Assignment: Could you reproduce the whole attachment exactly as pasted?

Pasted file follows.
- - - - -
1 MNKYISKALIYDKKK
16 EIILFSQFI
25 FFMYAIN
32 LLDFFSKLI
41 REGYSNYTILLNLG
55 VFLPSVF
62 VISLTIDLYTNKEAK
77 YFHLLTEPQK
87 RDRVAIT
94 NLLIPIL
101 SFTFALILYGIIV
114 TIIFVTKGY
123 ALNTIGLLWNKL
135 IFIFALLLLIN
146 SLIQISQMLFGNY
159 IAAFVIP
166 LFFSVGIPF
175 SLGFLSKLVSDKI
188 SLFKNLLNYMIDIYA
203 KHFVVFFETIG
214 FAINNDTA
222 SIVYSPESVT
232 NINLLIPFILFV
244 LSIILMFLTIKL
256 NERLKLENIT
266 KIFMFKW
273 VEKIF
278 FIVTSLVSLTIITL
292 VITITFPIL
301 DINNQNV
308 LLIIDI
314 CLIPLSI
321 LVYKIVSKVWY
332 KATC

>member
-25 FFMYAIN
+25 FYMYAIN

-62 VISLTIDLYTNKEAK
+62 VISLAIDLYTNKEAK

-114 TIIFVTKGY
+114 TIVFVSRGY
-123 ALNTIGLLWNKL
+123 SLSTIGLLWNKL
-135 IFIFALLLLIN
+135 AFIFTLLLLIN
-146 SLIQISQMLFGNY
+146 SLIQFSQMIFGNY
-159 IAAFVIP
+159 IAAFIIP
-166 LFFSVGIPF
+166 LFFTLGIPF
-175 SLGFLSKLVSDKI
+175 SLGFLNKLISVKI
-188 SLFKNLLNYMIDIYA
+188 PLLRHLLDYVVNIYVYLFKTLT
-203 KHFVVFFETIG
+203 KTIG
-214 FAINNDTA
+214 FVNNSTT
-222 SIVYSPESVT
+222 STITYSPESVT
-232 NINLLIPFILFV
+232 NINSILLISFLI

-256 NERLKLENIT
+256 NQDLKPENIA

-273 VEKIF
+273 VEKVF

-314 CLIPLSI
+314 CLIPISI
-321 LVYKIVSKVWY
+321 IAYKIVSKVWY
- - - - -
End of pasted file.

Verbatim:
1 MNKYISKALIYDKKK
16 EIILFSQFI
25 FFMYAIN
32 LLDFFSKLI
41 REGYSNYTILLNLG
55 VFLPSVF
62 VISLTIDLYTNKEAK
77 YFHLLTEPQK
87 RDRVAIT
94 NLLIPIL
101 SFTFALILYGIIV
114 TIIFVTKGY
123 ALNTIGLLWNKL
135 IFIFALLLLIN
146 SLIQISQMLFGNY
159 IAAFVIP
166 LFFSVGIPF
175 SLGFLSKLVSDKI
188 SLFKNLLNYMIDIYA
203 KHFVVFFETIG
214 FAINNDTA
222 SIVYSPESVT
232 NINLLIPFILFV
244 LSIILMFLTIKL
256 NERLKLENIT
266 KIFMFKW
273 VEKIF
278 FIVTSLVSLTIITL
292 VITITFPIL
301 DINNQNV
308 LLIIDI
314 CLIPLSI
321 LVYKIVSKVWY
332 KATC

>member
-25 FFMYAIN
+25 FYMYAIN

-62 VISLTIDLYTNKEAK
+62 VISLAIDLYTNKEAK

-114 TIIFVTKGY
+114 TIVFVSRGY
-123 ALNTIGLLWNKL
+123 SLSTIGLLWNKL
-135 IFIFALLLLIN
+135 AFIFTLLLLIN
-146 SLIQISQMLFGNY
+146 SLIQFSQMIFGNY
-159 IAAFVIP
+159 IAAFIIP
-166 LFFSVGIPF
+166 LFFTLGIPF
-175 SLGFLSKLVSDKI
+175 SLGFLNKLISVKI
-188 SLFKNLLNYMIDIYA
+188 PLLRHLLDYVVNIYVYLFKTLT
-203 KHFVVFFETIG
+203 KTIG
-214 FAINNDTA
+214 FVNNSTT
-222 SIVYSPESVT
+222 STITYSPESVT
-232 NINLLIPFILFV
+232 NINSILLISFLI

-256 NERLKLENIT
+256 NQDLKPENIA

-273 VEKIF
+273 VEKVF

-314 CLIPLSI
+314 CLIPISI
-321 LVYKIVSKVWY
+321 IAYKIVSKVWY